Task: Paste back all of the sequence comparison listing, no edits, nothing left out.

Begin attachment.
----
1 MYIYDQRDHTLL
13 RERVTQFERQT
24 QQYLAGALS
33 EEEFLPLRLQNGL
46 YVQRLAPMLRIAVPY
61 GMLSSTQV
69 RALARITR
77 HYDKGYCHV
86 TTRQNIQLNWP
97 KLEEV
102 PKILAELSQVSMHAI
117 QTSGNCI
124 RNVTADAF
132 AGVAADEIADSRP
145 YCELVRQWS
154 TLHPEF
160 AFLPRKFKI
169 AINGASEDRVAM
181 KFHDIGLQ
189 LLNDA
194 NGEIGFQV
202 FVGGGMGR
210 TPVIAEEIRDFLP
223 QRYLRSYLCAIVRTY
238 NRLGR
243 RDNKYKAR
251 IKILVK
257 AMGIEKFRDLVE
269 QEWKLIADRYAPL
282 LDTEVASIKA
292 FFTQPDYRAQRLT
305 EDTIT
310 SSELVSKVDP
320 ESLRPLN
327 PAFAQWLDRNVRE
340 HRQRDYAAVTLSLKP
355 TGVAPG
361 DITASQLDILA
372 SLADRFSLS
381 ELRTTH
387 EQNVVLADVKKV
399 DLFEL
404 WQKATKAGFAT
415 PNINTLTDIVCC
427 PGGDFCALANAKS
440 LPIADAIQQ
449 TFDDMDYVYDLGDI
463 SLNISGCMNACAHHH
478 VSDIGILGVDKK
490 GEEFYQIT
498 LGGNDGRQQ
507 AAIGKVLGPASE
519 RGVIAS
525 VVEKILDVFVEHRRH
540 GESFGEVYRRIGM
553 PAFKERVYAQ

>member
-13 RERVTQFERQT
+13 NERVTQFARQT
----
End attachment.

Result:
1 MYIYDQRDHTLL
13 RERVTQFERQT
24 QQYLAGALS
33 EEEFLPLRLQNGL
46 YVQRLAPMLRIAVPY
61 GMLSSTQV
69 RALARITR
77 HYDKGYCHV
86 TTRQNIQLNWP
97 KLEEV
102 PKILAELSQVSMHAI
117 QTSGNCI
124 RNVTADAF
132 AGVAADEIADSRP
145 YCELVRQWS
154 TLHPEF
160 AFLPRKFKI
169 AINGASEDRVAM
181 KFHDIGLQ
189 LLNDA
194 NGEIGFQV
202 FVGGGMGR
210 TPVIAEEIRDFLP
223 QRYLRSYLCAIVRTY
238 NRLGR
243 RDNKYKAR
251 IKILVK
257 AMGIEKFRDLVE
269 QEWKLIADRYAPL
282 LDTEVASIKA
292 FFTQPDYRAQRLT
305 EDTIT
310 SSELVSKVDP
320 ESLRPLN
327 PAFAQWLDRNVRE
340 HRQRDYAAVTLSLKP
355 TGVAPG
361 DITASQLDILA
372 SLADRFSLS
381 ELRTTH
387 EQNVVLADVKKV
399 DLFEL
404 WQKATKAGFAT
415 PNINTLTDIVCC
427 PGGDFCALANAKS
440 LPIADAIQQ
449 TFDDMDYVYDLGDI
463 SLNISGCMNACAHHH
478 VSDIGILGVDKK
490 GEEFYQIT
498 LGGNDGRQQ
507 AAIGKVLGPASE
519 RGVIAS
525 VVEKILDVFVEHRRH
540 GESFGEVYRRIGM
553 PAFKERVYAQ

>member
-13 RERVTQFERQT
+13 NERVTQFARQT